The Nun’s Dinner
It all started with the nun’s dinner. Margaret knew this instinctively. All she knew was that her mother was a fantastic cook, could serve a dinner for twelve on a shoestring budget, and every guest would smack their lips and say it was the best meal they had ever tasted. The term domestic goddess hadn’t been invented when her mother was in her prime, but when Margaret finally opened her own restaurant and realised she was trying to echo her mother’s talents, she appreciated what an expert her mother had been.
In those days it was somehow easier for people to be a good neighbour, because people were at home to be neighbourly. Although money was scarce, life often threw up interesting little jobs that could be tackled to earn a few pennies. Food was the main concern for the mother of a large family, with no such thing as a microwave oven, and freezers yet to be commonplace. The nun’s dinner was one such small task, causing what seemed like a small yet interesting ripple in Agnes Elliott’s domestic life.
Agnes hastily re-tied her shoelace at the end of the Sunday Service. She looked very attractive in her Sunday best costume, with her full figure, fresh complexion and brown curly hair. She walked outside and breathed deeply, preparing herself for the long day ahead and dinner to cook for twelve people. The Minister spoke to her just as she was about to cycle home.
“Mrs Elliott, I’m so glad I’ve caught you.”
“Hello, Mr McKenzie. Lovely day.”
“ I’ll come straight to the point. Duncan McFadzean approached me the other day. His sister is coming to stay with him. She has been ill, but she will be convalescent, and is coming to stay for two weeks to recuperate. Duncan has asked me if I could find someone who would go in each day about 12 or 12.30 while he’s at work with a bit of dinner for her. He can’t take any time off just now. I wondered, could you er?”
“His sister, the nun?”
“Yes. Sister Frances. Since Duncan’s wife, Kirsty died he’s all at sixes and sevens.”
“Certainly, Mr McKenzie. I’ll be pleased to.”
“You’ll be paid.”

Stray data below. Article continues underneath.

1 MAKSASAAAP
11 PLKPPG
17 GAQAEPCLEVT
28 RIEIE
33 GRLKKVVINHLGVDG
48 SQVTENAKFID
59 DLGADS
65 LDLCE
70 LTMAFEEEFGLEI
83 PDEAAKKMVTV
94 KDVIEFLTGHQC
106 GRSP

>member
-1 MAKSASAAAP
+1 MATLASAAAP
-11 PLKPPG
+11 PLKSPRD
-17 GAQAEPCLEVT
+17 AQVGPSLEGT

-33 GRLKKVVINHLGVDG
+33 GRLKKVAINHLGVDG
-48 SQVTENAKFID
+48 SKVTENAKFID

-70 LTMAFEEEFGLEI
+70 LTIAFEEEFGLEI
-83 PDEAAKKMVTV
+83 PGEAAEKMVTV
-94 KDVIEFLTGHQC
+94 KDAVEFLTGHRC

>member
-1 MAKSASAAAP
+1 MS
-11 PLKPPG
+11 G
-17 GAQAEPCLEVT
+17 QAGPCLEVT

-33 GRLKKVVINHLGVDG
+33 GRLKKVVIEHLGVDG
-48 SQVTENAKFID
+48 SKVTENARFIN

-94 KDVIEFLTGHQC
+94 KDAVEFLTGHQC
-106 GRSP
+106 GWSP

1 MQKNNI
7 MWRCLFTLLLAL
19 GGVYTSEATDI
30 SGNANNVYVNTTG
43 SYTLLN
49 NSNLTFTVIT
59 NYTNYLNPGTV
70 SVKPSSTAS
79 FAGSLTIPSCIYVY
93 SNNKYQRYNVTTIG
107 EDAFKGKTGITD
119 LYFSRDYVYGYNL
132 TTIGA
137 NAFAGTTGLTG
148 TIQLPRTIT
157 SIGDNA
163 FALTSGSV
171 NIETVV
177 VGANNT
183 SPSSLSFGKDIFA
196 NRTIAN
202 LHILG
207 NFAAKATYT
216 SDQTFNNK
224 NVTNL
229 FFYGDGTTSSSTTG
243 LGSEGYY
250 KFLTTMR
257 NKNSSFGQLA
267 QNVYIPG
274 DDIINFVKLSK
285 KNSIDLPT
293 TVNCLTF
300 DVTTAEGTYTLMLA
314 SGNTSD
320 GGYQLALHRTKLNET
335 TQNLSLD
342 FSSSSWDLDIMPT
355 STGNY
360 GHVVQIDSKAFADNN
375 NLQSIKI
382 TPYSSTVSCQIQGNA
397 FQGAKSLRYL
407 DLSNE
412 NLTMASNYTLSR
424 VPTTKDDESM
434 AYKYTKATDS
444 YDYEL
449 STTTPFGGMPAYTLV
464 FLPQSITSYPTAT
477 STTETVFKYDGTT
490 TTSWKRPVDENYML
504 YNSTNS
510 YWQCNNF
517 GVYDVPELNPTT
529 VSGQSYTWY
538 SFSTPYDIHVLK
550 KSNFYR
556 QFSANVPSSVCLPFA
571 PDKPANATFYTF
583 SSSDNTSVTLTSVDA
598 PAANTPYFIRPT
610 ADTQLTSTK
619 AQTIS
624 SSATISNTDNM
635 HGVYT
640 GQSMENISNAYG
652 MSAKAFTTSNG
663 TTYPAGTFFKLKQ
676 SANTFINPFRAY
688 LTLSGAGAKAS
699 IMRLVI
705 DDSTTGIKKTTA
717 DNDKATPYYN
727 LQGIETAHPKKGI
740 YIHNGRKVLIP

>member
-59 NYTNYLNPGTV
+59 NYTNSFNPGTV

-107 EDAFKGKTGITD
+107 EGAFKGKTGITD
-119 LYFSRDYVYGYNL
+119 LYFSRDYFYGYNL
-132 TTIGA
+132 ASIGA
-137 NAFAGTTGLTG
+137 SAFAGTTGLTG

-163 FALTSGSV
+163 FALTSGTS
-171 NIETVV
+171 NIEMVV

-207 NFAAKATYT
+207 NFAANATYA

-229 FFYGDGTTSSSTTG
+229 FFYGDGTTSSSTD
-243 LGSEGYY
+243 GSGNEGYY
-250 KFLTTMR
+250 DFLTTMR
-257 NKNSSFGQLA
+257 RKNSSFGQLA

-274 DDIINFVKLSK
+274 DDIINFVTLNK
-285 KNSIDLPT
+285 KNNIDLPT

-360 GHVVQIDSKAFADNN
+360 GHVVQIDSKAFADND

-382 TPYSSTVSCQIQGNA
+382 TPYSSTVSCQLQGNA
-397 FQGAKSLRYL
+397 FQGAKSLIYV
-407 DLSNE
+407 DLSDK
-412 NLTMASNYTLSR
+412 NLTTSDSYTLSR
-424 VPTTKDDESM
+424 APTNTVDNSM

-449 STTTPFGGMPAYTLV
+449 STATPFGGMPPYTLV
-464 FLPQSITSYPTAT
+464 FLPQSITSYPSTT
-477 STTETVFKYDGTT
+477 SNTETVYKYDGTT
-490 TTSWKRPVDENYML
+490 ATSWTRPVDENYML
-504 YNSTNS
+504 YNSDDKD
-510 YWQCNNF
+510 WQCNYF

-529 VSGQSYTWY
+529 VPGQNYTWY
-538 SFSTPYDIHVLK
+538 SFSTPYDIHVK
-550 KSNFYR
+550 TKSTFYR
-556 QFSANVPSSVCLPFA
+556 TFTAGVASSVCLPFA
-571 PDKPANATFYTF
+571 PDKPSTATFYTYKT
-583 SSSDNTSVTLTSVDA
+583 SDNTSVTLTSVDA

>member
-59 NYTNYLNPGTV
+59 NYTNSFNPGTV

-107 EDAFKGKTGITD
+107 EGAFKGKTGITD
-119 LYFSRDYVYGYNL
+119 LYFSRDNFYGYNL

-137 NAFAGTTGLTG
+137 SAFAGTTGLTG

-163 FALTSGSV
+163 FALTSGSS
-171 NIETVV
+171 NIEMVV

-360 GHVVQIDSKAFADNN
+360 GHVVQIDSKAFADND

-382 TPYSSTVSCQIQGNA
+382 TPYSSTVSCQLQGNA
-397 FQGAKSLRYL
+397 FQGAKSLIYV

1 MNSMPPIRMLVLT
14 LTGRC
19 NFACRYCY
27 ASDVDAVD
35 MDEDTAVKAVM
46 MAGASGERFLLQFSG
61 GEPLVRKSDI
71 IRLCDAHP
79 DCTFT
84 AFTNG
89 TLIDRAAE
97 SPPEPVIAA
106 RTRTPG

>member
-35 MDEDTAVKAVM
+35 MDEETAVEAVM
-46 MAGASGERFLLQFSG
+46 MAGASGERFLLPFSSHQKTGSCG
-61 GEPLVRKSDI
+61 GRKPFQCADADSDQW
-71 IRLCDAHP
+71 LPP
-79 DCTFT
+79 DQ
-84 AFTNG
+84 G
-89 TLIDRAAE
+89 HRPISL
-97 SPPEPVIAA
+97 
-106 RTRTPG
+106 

“Even better. Are there any special requirements?”
“I don’t think so. Whatever you’re cooking for your little ones. It will be a long day for her waiting for Duncan to come home from work. I’ll get him to give you a ring, shall I? Make the arrangements?”
Agnes was sorry to hear that Sister Frances had been ill. She knew for a fact that since Kirsty died Duncan had his lunch in the staff canteen, and made himself beans on toast every evening. There would be nothing in the house for Sister Frances to make herself a decent sandwich, let alone a proper meal. A quiet life of prayer and contemplation does not prepare a person for proper cooking observed Agnes. She would see what she could do to make a tasty dinner for the nun. Phoning for a pizza was an option yet to be invented.
When Agnes arrived home, glowing from her cycle ride, and at peace after the Sunday Service, she found the house in an uproar. Her husband, Jimmy, was doing his best to sort out the children, but there seemed to be cereal everywhere in the kitchen, and three children wanted one jumper, and nobody could find any socks. Baby Elizabeth, aged 18 months, was still in her cot. By the time Agnes had organised everyone, their married daughter, Margaret, arrived with her husband, Hamish for morning coffee.
“I’ve come early to give you a hand, Mum.” Margaret’s idea of lending a hand was telling Agnes how to do things, as learned out of a magazine. She was good though, with her younger brothers and sisters. As the oldest of eight, she knew every trick in the book for getting small people to clean their teeth, or snuggle up to each other and go to sleep. None of the Elliotts needed encouragement to eat their food. If any morsel was left for too long on a plate, someone else would “help them”, and it would be gone. Nobody dared to look up at the ceiling at the suggestion of a spider, in case their best potato that they were saving for last disappeared accompanied by a fit of the giggles.
Between them, Agnes and Margaret roasted a small joint of beef, 50 potatoes, some parsnips and a Yorkshire pudding. There were carrots and a cabbage (from the garden); they made an apple crumble, and a jug of custard and a tray of little plain cakes for teatime. There was also a rice pudding in which sultanas were nearly as rare as hen’s teeth.
Sunday dinner at the Elliotts was always a celebration of life and love. There was often a maiden aunt, or lonely cousin to entertain. That meant they would have to play the FHB game. The apple crumble would be brought out to the cry of FHB! This meant Family Hold Back. As Agnes always asked the youngest first what they would like, they knew it was an instruction to ask for the rice pudding first. They would mutter a little, but knew they would be given a taste of apple crumble later! Jimmy, Ronnie (the oldest boy, and out at work) Hamish and visitors of course had first call on the apple crumble.
Afterwards Margaret and her husband, Hamish, washed up, while the two oldest boys took the younger children out and set up a game. Jimmy sat in his old sagging armchair with a cup of tea and the baby on his lap while Agnes put everything away. Then they would all take the dog for a walk, or go to the park to kick a football.